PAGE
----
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Sunday, September 25, 2022
Soglin sworn in for third time

Soglin: Paul Soglin takes the oath of office being sworn in as Madison mayor Tuesday afternoon.

Soglin sworn in for third time

Mayor Paul Soglin and newly elected alders were sworn in Tuesday afternoon before holding their first city council meeting as elected officials later that night.

Before Soglin was sworn in, Mayor Dave Cieslewicz said he appreciated his family and council members as he stepped down after serving eight years as Madison mayor.

""I loved being mayor of Madison, but before that I loved being a citizen of Madison,"" Cieslewicz said.

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Soglin, who has already served 14 years in office, was sworn in as Madison mayor for the third time.

Bryon Eagon, who represented District 8 on city council, was among the six alders who did not seek re-election for Common Council.

Eagon, who represented a majority of UW-Madison students, did not seek re-election because he will be working for Teach For America in New York City next year.

Julia Kerr, District 13, Jed Sanborn, District 1, Judy Compton, District 17, Michael Schumacher, District 18, and Thuy Pham-Remmele, District 20, are also not returning to serve on the council.

During her departing remarks, Pham-Remmele said she appreciates city staff, but purposely left the plaque given to outgoing alders after her speech.

Alders Lisa Subeck, Scott Resnick, Sue Ellingson, Jill Johnson, Anita Weier and Matt Phair were sworn in to Common Council to replace the outgoing alders.

Resnick, a recent UW-Madison graduate, took over Eagon's seat on council to represent the heavily student-populated District 8.

Ald. Lauren Cnare, District 3, was unanimously elected to replace Ald. Mark Clear, District 19, as President of the city council. Ald. Shiva Bidar-Sielaff, District 5, was sworn in to take over Cnare's previous seat as the President Pro Tem.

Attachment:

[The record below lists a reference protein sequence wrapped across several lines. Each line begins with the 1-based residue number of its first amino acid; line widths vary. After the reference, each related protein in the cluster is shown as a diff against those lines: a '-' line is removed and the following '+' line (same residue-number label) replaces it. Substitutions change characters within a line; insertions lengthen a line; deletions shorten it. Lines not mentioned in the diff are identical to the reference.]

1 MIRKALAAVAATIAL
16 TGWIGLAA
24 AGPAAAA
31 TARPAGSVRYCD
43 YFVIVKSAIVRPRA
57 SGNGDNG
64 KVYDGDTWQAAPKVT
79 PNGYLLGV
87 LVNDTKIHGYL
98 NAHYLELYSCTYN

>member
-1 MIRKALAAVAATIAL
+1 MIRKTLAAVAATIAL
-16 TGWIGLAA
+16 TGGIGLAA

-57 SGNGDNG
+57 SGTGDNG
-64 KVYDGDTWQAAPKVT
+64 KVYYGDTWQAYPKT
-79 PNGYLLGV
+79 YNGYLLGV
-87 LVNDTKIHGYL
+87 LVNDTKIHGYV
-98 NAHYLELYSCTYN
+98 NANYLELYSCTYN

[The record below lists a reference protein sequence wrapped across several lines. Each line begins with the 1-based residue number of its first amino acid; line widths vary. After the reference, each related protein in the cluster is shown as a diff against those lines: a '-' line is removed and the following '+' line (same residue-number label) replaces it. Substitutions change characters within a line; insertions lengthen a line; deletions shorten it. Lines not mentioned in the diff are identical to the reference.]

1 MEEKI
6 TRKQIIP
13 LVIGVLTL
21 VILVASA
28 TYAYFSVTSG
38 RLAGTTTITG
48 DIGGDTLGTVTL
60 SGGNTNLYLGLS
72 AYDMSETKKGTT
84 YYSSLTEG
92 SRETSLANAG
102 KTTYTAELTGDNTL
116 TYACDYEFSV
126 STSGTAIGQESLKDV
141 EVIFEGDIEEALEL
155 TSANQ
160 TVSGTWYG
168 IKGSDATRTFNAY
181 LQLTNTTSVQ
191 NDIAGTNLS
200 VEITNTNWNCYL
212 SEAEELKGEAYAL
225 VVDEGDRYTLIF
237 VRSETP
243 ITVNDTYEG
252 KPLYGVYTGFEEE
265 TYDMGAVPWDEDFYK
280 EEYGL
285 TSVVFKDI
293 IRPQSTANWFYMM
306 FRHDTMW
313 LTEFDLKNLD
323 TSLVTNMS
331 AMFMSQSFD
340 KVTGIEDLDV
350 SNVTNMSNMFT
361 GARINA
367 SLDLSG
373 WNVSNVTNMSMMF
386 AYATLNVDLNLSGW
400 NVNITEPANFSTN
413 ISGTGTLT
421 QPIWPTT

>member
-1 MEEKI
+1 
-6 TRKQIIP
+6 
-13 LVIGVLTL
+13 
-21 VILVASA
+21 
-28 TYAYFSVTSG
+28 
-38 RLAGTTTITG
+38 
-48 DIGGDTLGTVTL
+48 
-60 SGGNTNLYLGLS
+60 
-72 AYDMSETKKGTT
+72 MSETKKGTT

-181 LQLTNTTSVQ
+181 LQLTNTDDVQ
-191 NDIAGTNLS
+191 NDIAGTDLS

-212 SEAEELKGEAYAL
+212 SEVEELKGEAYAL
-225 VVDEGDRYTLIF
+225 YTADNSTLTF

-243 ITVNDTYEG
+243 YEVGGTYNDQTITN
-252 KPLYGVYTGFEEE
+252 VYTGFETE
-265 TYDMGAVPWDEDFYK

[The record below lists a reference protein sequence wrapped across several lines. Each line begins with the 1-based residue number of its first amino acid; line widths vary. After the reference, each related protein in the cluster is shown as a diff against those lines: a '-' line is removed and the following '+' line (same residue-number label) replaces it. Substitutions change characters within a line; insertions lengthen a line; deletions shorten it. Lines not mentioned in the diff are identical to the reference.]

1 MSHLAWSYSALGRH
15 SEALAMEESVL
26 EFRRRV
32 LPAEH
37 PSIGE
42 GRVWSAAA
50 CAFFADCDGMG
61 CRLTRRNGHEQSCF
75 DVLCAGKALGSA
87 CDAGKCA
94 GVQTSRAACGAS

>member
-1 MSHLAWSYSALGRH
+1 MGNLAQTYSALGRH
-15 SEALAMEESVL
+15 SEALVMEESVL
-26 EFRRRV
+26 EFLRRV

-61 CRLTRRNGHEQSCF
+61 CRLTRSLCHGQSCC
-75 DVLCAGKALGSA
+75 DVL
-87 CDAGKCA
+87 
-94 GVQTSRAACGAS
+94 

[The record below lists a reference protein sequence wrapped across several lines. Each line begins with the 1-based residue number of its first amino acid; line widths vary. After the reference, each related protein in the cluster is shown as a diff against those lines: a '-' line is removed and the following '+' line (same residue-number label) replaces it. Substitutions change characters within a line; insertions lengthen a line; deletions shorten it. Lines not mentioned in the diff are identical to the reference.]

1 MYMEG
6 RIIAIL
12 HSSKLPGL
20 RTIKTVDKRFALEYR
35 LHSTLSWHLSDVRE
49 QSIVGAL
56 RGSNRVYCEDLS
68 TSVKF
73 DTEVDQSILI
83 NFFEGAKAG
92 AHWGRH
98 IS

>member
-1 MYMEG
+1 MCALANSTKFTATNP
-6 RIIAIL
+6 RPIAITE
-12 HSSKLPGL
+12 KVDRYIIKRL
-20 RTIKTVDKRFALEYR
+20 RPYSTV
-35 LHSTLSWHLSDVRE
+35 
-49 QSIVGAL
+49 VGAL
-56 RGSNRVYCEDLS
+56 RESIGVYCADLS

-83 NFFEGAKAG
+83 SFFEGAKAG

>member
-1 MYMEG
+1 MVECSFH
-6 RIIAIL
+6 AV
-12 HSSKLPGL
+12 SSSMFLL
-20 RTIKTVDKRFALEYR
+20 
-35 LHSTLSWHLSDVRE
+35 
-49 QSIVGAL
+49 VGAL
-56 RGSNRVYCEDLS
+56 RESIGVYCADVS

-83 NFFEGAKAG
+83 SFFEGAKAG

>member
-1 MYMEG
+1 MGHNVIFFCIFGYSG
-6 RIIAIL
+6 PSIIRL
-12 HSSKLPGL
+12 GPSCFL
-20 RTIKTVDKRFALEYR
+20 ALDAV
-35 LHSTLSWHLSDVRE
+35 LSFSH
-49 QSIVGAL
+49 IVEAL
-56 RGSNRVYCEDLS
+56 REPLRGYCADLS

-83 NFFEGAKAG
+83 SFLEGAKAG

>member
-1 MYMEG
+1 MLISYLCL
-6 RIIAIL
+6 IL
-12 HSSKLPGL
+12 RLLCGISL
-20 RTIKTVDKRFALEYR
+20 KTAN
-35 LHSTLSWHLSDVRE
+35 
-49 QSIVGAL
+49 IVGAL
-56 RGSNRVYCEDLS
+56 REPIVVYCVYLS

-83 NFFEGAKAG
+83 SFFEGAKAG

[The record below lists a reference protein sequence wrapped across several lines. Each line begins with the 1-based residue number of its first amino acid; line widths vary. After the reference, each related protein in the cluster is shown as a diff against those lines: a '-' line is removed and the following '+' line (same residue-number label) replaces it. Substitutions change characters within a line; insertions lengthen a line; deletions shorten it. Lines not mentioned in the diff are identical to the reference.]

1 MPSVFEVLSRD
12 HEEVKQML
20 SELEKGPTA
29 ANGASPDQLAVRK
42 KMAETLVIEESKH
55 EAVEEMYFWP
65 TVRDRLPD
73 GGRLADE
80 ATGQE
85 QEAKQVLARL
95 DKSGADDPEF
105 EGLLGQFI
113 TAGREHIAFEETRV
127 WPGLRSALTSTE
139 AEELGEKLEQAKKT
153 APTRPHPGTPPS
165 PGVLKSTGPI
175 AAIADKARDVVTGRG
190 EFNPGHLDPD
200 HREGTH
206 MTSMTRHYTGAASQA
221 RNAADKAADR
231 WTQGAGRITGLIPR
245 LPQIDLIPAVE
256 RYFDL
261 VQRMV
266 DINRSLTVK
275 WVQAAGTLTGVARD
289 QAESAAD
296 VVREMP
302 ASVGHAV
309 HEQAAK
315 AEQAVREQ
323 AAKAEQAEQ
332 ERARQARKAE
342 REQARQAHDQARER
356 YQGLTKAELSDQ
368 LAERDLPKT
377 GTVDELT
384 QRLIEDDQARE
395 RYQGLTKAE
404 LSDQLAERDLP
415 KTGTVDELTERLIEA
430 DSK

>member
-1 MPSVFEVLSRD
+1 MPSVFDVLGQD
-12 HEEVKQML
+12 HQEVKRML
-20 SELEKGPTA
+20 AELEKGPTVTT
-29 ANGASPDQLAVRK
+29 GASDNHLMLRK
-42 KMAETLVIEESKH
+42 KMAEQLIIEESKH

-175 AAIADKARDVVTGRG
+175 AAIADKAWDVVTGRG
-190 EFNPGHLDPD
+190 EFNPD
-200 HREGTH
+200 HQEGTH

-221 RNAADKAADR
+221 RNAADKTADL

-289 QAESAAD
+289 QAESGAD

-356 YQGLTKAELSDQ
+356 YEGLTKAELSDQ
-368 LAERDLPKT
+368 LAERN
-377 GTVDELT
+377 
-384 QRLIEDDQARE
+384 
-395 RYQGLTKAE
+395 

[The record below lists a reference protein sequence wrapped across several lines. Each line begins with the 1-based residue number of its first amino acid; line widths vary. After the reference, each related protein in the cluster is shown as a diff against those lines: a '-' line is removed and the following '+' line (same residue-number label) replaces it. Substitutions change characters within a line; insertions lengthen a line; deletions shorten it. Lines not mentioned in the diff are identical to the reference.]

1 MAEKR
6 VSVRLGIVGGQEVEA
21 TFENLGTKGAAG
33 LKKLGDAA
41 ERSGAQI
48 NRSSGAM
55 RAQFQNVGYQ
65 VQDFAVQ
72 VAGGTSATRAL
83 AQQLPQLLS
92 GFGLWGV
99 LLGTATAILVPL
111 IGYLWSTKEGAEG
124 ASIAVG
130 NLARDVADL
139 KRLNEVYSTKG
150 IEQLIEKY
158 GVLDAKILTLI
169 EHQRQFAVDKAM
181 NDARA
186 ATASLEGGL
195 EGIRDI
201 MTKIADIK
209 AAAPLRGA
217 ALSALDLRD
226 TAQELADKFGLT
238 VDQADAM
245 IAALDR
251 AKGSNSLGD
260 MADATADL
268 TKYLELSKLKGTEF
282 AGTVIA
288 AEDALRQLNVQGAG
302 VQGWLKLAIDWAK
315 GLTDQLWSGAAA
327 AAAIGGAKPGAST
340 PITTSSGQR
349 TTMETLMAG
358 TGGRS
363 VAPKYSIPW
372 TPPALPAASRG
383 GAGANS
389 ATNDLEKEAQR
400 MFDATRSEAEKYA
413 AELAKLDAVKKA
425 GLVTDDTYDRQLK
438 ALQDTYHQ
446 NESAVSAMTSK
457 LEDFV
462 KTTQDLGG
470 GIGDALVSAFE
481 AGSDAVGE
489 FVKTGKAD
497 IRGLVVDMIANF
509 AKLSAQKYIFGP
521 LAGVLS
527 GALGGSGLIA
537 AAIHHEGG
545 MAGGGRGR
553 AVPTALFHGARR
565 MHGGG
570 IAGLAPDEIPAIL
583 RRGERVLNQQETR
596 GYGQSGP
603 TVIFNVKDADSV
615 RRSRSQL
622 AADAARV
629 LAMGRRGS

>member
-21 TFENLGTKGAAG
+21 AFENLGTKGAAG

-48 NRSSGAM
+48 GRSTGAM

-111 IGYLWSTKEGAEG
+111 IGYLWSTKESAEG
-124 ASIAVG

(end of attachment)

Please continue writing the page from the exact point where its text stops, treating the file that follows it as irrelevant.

At the evening meeting, council members unanimously accepted the feasibility study for a rooftop community garden or green roof at the renovated Madison Central Public Library.

An extensive green roof would help divert rain water and protect the roof.

However, several Madison residents spoke out against the study, saying an intensive garden roof may be feasible and urged council members to reject the study.

An intensive green roof is more complex than an extensive roof, and can serve as a community garden.

City Facilities and Sustainability Manager Jeanne Hoffman, who worked on the study, said the team worked with a design team on cost estimates due to the tight budget for the project.

The majority of the cost of having an intensive rooftop would come from the addition of a third elevator and getting the building up to code.

""We are working very tirelessly to make sure we bring the project in on budget,"" Hoffman said.

Ald. Mike Verveer, District 4, who co-sponsored the resolution, said the study is well-researched.

""This study is extremely thorough and I take issue with anybody who says it is not,"" Verveer said.

Council members accepting the study differs from them adopting the study. Adoption would be considered the last word on the subject, while accepting the study would acknowledge that there is still a possibility for the intensive garden, Verveer said.

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